U.S. Workplace Fatalities On the Rise
Over the last decade, the average rate of workplace fatalities has been 3.5 deaths for every 100,000 workers and cuts in government oversight may very well contribute to more and more. To date, transportation incidents are responsible for more than one-third of all work fatalities and the highest number of deaths at work, with transportation accidents accounting for more than 40 percent of all work-related fatalities. The second most common cause of workplace fatalities is contact with equipment and objects, which is also on the rise: Last year, the number of workers caught in running equipment increased by close to 40 percent.
Below, we discuss some of the most concerning trends that are on the rise when it comes to workplace fatalities here in the U.S.:
U.S. Workers Falling to Their Deaths
Of these fatalities, falls now represent a leading cause of death. Last year, there were more than 5,200 fatal work injuries in the United States and, in 2017, there were close to 900 fatal falls; the highest number reported in the history of the census of fatal occupational injuries. Most fatal workplace falls occur in construction, and disproportionately impact Hispanic workers, however, tower climbing for wireless and other communication industries is quickly emerging as one of the most dangerous job occupations, and even surpassing construction in terms of high fatality rates. These workers now face the highest risk for fatal falls in the workplace.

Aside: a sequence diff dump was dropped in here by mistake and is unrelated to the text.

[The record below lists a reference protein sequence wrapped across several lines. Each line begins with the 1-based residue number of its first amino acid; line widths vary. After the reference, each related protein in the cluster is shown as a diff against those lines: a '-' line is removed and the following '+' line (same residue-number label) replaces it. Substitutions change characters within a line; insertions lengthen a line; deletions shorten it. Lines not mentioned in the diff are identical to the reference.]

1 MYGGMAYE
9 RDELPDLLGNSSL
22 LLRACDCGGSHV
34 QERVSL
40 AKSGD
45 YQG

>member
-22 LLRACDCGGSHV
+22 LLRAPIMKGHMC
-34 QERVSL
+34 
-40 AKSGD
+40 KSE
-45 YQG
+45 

Steel workers too are dying in droves every year from dangerous falls, all of which are preventable. Most of these incidents occur in circumstances where safety procedures are being ignored and supervision was lacking. Many of them are also under-reported as well, especially if another event was included as part of the fall, such as a cardiac event.
Climate Change Makes Outdoor Work More Hazardous
Climate change is also now making outdoor work even more dangerous due to temperature extremes. There are currently no federal safety protections for workers in extreme temperatures, and states like Texas do not have heat stress protection standards. According to the Bureau of Labor Statistics, almost 70,000 workers were injured and 800 died due to heat exposure on the job between 1992 and 2016, although labor advocates argue that the numbers are likely much higher due to underreporting and worker death misclassification.
While some companies take safety seriously, fatal incidents occur all too often because a number of contractors and companies cut corners or outright fail to take responsibility for ensuring that equipment is safe and updated and training is provided to workers. In reality, most-all of these deaths are preventable and employers have a duty to eliminate risk where possible by ensuring that policies, procedures, technology, and training are all in alignment with worker safety.
If You’ve Been Hurt, Contact A Workplace Injury Attorney
If you or a loved one has suffered from a workplace injury, contact Houston workplace injury attorney Sue E. West to find out how you can receive full compensation for your injury.